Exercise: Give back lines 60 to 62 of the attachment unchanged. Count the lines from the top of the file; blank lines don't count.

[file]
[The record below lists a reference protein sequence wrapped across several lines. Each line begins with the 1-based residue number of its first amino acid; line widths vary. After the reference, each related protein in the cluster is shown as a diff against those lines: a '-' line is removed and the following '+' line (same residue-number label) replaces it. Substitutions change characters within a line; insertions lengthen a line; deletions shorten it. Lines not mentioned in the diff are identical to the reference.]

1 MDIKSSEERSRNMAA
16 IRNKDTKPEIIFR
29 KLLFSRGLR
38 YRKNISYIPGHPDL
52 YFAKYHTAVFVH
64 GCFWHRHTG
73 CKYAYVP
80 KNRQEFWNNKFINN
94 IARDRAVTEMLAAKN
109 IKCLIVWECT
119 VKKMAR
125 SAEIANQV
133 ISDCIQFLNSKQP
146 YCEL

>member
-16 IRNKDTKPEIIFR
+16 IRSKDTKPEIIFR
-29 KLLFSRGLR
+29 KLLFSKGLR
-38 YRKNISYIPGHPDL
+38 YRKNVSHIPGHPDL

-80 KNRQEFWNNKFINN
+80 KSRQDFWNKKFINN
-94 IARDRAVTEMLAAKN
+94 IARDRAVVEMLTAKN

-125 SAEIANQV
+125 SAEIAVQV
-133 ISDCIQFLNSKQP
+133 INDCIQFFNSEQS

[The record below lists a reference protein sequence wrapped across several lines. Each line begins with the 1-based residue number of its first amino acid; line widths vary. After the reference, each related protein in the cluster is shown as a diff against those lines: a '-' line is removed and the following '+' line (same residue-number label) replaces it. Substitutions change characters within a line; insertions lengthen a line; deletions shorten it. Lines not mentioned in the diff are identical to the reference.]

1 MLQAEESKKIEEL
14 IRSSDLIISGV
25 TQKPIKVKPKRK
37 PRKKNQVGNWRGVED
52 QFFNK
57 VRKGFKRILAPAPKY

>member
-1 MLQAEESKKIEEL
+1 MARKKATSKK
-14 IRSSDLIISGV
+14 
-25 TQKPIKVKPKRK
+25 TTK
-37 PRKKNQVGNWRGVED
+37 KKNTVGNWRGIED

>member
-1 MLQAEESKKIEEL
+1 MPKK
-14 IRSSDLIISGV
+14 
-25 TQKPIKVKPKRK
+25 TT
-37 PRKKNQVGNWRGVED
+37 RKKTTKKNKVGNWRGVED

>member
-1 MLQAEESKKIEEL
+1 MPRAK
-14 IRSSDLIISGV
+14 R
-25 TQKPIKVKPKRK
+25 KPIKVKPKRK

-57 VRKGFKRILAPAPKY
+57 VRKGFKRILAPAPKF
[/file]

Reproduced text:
+14 R
-25 TQKPIKVKPKRK
+25 KPIKVKPKRK